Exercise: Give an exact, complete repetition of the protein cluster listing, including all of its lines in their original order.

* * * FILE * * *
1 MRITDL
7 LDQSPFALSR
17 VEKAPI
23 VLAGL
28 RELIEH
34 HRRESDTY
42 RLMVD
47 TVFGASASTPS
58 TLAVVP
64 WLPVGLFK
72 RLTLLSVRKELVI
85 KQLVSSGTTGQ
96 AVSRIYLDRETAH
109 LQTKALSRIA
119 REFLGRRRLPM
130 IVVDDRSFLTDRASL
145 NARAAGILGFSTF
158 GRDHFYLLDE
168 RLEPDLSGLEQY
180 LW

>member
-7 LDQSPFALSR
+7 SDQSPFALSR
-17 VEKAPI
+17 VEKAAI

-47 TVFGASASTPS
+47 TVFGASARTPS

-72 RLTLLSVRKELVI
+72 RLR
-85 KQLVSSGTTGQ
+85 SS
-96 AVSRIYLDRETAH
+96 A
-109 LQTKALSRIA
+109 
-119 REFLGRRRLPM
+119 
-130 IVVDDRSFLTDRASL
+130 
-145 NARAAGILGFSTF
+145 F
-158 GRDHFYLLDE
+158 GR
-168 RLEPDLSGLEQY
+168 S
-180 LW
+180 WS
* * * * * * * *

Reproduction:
1 MRITDL
7 LDQSPFALSR
17 VEKAPI
23 VLAGL
28 RELIEH
34 HRRESDTY
42 RLMVD
47 TVFGASASTPS
58 TLAVVP
64 WLPVGLFK
72 RLTLLSVRKELVI
85 KQLVSSGTTGQ
96 AVSRIYLDRETAH
109 LQTKALSRIA
119 REFLGRRRLPM
130 IVVDDRSFLTDRASL
145 NARAAGILGFSTF
158 GRDHFYLLDE
168 RLEPDLSGLEQY
180 LW

>member
-7 LDQSPFALSR
+7 SDQSPFALSR
-17 VEKAPI
+17 VEKAAI

-47 TVFGASASTPS
+47 TVFGASARTPS

-72 RLTLLSVRKELVI
+72 RLR
-85 KQLVSSGTTGQ
+85 SS
-96 AVSRIYLDRETAH
+96 A
-109 LQTKALSRIA
+109 
-119 REFLGRRRLPM
+119 
-130 IVVDDRSFLTDRASL
+130 
-145 NARAAGILGFSTF
+145 F
-158 GRDHFYLLDE
+158 GR
-168 RLEPDLSGLEQY
+168 S
-180 LW
+180 WS